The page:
Top picks: The news-makers making headlines
Amid cries of fake news and 'churnalism', the atmospheric shift of the past year has seen journalists step up to break deeply researched, meticulously fact-checked paradigm-shaping stories, the effects of which have reverberated around the world.
Among them are prominent Festival guests who will join us to discuss such topics as the role of storytelling in a time of ongoing conflict; what is being lost in the churn of the 24 hour news cycle; and how to navigate relationships when cultivating sources.
We’ve pulled together the inside scoop on eight of the hard-hitting journalists, commentators and experts on the Festival bill.
Occupation: Journalist and author — Katy is an NBC News correspondent and an anchor for MSNBC.
What they’re known for: Katy has the dubious honour of being singled out by Donald Trump for particular vitriol during his presidential campaign — he repeatedly referred to her as “Little Katy”, called her a liar and incited rally crowds against her. But more importantly, she’s known for her dogged, sharply reported political journalism that has seen her honoured with a Walter Cronkite Award for excellence.
Why they’re worth seeing: Katy spent nearly two years reporting on President Trump’s campaign trail. Her subsequent memoir Unbelievable: My Front-Row Seat to the Craziest Campaign in American History, is a razor-sharp account of Trump’s road to the presidency that crackingly lives up to its name. If America’s current political moment confounds, frustrates or fascinates you, Katy Tur is a must-see.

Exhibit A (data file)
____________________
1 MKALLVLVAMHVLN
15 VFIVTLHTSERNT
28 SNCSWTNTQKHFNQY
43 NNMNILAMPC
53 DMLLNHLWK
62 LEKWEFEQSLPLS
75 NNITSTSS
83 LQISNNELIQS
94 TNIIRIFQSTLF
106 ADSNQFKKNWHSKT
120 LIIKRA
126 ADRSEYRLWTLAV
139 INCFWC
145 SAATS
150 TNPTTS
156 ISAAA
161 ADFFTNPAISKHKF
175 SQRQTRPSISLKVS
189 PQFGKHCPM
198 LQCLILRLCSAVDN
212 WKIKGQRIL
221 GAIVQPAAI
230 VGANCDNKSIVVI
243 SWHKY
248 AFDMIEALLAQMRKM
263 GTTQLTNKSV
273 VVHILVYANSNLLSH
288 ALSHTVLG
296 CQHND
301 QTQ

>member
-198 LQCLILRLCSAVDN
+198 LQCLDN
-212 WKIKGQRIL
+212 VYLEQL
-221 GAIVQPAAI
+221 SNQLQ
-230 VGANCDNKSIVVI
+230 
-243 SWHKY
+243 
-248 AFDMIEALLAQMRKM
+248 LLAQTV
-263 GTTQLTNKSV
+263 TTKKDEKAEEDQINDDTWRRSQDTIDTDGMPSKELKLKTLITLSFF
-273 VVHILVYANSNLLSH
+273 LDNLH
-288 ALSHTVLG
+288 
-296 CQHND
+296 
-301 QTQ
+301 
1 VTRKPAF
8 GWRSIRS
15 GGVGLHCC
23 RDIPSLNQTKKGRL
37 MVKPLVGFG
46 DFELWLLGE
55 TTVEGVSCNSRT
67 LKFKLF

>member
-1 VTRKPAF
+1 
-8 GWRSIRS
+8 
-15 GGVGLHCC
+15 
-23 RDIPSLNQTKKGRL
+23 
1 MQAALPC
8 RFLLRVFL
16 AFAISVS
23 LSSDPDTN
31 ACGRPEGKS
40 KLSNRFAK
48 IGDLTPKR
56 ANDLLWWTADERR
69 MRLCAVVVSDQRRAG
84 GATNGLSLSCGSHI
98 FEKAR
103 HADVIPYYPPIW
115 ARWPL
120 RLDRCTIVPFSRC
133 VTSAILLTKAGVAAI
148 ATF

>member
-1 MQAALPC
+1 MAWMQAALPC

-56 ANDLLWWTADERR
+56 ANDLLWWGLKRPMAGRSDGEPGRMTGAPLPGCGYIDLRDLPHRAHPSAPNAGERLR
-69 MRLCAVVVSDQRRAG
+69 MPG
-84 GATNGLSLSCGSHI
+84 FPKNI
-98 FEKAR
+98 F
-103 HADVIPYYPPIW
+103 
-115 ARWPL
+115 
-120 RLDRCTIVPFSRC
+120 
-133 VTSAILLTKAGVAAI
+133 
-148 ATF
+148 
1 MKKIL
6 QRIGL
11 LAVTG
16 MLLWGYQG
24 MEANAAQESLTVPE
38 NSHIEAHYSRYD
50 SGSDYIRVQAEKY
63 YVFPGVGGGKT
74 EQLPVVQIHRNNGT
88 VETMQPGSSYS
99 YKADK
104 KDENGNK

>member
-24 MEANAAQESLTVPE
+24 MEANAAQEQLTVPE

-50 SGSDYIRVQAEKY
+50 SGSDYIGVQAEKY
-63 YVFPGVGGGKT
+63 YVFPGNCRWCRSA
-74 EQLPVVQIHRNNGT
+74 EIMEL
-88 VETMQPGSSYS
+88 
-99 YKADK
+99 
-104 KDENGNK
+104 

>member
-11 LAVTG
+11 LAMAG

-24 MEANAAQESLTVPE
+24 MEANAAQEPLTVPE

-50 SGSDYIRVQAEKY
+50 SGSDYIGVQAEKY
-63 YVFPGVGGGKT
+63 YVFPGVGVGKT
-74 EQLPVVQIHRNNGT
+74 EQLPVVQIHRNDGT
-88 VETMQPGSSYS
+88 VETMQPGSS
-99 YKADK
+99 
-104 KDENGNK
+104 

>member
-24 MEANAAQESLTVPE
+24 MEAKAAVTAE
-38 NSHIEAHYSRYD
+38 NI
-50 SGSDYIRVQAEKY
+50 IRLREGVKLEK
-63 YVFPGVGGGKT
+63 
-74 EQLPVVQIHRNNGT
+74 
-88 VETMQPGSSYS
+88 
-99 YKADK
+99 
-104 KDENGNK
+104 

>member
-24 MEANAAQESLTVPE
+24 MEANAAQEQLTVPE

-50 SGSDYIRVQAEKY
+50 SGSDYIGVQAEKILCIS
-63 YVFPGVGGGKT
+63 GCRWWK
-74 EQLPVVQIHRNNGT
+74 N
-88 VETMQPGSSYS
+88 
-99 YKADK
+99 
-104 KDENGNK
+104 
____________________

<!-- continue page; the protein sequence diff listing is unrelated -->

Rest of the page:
Occupation: Journalist and author — Gabriel is a special correspondent for Vanity Fair and a regular contributor to NBC News and MSNBC, and the author of The Loudest Voice in the Room, a biography of Roger Ailes.
What they’re known for: Gabriel is a journalist who covers the most powerful media outlets and the men (and it is overwhelmingly men) who run them. As well as his six-years-in-the-making study of former Fox News CEO and Chairman Roger Ailes, he’s also covered Breitbart editor-in-chief Alex Marlow, CNN’s Jeff Zucker, former White House chief strategist Steve Bannon, and the White House’s Jared Kushner.
Why they’re worth seeing: In the age of fake news, Gabriel’s insight into the media machine will make for fascinating listening — and not to mention that he’ll be sitting down with Daily Telegraph columnist Miranda Devine (among others) to discuss it.
Occupation: Journalist and author — Irin is a contributing writer to the Washington Post's Outlook section and the co-author of Notorious RBG: The Life and Times of Ruth Bader Ginsburg
What they’re known for: Shortly after the Harvey Weinstein story broke, Irin and fellow Washington Post journalist Amy Brittain published a damning exposé on television host Charlie Rose’s alleged sexual harassment. The story helped kickstart the national reckoning of the abuses of men in power that has since spread worldwide.
Why they’re worth seeing: Irin cut her teeth writing for op-eds for feminist sites like Jezebel and Salon before transitioning to “straight” journalism, and has maintain a strong commitment to reporting on the issues affecting women. If you want to get an insider’s view on how the #MeToo movement came to be, add Irin’s panels to your schedule.
Occupation: Journalist — Ben is a staff writer at the New Yorker.
What they’re known for: If Ben’s face seems vaguely familiar, it could be because you’ve seen him on season three of The Voice. Ben used used the stipend NBC gave him while he was filming the show in California to fund travel into the Turkish-Syrian border, which later led to him transitioning to journalism, and a New Yorker cover story about teenagers who join ISIS. Now on staff at the magazine, Ben’s beat ranges from in-depth reporting on the war in Syria to the impact and aftermath of Hurricane Harvey.